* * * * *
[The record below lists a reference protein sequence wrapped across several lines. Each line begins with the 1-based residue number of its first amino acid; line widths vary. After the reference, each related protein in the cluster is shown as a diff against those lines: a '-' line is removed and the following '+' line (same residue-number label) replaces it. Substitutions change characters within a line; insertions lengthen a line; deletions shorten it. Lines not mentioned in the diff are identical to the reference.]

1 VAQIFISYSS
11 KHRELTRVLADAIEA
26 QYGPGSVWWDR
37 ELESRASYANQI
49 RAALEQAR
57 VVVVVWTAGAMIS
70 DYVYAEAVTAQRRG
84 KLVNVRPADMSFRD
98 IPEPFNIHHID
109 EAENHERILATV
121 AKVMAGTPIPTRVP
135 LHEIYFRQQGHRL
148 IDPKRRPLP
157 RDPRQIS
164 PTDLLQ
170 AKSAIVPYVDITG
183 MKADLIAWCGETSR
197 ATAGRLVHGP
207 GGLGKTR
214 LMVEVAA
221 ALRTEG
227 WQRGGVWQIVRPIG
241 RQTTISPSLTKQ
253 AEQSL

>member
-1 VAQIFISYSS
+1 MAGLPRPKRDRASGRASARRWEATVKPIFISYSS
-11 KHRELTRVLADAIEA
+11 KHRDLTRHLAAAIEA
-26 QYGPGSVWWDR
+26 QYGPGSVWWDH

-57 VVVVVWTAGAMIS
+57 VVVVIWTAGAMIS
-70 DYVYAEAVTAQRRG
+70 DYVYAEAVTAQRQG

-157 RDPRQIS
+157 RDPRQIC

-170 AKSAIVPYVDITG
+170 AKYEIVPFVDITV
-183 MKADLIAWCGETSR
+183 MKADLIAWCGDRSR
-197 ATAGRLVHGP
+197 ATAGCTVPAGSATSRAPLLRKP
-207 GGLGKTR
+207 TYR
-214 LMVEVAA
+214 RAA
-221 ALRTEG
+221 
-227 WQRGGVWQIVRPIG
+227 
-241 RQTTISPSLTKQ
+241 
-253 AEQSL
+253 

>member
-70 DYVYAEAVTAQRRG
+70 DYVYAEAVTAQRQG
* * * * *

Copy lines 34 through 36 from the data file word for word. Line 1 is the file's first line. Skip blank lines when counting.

+57 VVVVIWTAGAMIS
-70 DYVYAEAVTAQRRG
+70 DYVYAEAVTAQRQG